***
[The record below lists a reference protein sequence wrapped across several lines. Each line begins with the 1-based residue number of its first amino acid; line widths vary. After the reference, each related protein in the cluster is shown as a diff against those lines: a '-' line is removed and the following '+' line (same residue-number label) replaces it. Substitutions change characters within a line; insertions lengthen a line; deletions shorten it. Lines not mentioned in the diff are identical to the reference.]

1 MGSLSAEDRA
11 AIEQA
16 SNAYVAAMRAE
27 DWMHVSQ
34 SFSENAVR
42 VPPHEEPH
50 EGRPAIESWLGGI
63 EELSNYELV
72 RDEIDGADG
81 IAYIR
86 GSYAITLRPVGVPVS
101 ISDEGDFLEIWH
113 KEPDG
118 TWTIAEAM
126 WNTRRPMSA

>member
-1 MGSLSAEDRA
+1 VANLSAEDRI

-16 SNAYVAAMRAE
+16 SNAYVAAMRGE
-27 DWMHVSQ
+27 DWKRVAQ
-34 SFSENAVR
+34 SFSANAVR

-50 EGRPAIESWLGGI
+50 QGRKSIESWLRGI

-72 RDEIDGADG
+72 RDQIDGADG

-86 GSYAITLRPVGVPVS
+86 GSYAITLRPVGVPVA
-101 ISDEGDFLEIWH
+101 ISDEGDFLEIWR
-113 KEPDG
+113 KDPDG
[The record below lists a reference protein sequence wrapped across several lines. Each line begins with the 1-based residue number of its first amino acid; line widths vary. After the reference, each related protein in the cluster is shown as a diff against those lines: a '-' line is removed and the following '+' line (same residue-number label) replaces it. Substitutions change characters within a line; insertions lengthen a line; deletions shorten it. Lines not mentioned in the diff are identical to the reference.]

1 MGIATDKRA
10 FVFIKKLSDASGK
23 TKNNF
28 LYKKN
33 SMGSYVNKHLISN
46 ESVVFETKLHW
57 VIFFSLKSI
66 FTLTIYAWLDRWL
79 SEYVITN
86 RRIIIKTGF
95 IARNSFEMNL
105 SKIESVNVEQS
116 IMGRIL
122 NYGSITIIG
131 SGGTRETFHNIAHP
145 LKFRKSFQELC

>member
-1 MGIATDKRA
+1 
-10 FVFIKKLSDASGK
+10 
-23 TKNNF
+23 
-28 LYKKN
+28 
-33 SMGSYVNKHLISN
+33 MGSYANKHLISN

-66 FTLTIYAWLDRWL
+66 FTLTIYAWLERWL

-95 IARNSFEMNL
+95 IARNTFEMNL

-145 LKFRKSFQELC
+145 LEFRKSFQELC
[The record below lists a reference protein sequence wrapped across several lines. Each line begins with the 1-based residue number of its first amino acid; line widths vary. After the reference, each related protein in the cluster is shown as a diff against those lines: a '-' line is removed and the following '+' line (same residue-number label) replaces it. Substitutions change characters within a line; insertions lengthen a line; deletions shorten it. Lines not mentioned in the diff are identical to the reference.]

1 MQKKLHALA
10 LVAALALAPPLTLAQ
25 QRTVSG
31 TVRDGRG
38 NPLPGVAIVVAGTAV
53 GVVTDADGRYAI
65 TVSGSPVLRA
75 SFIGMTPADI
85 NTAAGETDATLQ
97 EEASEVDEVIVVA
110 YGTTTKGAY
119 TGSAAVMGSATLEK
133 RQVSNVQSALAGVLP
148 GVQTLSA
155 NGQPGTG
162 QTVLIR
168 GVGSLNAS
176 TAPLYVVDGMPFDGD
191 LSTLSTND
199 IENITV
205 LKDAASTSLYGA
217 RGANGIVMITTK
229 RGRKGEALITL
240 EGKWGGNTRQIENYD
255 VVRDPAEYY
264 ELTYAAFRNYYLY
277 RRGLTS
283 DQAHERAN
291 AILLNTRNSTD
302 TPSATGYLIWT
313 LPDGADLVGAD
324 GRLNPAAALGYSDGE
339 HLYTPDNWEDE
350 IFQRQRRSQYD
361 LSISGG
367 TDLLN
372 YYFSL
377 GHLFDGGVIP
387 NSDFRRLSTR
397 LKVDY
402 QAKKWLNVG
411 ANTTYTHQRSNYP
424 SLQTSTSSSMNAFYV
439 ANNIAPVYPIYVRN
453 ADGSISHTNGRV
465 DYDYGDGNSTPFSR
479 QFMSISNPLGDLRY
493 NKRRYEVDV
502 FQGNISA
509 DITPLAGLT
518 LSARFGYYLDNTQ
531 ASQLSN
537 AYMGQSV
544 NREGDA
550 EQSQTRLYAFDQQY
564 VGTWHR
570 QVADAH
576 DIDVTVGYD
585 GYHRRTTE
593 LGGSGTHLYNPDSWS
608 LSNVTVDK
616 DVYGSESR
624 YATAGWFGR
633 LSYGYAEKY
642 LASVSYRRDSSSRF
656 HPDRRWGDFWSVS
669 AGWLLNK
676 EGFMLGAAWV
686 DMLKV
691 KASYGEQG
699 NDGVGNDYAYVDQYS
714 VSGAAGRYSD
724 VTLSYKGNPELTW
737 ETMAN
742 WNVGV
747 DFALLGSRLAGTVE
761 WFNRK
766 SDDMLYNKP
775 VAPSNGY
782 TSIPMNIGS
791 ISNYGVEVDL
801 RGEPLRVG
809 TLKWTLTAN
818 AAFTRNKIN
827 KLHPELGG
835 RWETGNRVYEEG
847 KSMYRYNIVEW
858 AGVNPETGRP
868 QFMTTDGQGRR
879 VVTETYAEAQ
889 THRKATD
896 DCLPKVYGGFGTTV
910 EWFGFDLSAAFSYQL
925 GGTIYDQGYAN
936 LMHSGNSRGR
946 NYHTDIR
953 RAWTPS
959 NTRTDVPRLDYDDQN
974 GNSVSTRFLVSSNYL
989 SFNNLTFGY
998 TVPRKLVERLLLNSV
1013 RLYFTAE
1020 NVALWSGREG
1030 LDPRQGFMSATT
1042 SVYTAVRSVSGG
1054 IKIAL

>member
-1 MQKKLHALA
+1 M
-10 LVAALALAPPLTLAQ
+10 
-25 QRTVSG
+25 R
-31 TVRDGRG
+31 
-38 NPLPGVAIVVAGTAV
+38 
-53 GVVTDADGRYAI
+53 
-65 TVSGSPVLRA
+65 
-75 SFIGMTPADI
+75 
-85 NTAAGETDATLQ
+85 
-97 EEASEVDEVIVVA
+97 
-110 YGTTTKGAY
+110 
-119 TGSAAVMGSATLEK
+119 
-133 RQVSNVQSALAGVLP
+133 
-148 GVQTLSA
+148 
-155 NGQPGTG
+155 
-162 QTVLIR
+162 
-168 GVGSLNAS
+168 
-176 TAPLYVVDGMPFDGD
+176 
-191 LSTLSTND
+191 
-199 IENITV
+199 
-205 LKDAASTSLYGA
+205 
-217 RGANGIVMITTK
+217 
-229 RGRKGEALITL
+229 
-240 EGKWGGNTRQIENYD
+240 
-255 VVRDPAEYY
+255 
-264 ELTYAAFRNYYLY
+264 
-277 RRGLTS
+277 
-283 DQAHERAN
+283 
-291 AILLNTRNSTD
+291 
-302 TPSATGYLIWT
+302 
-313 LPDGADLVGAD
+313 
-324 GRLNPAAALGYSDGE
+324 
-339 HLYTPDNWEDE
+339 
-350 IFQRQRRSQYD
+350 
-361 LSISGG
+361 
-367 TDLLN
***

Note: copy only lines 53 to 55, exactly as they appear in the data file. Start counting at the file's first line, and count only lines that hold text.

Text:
>member
-1 MGIATDKRA
+1 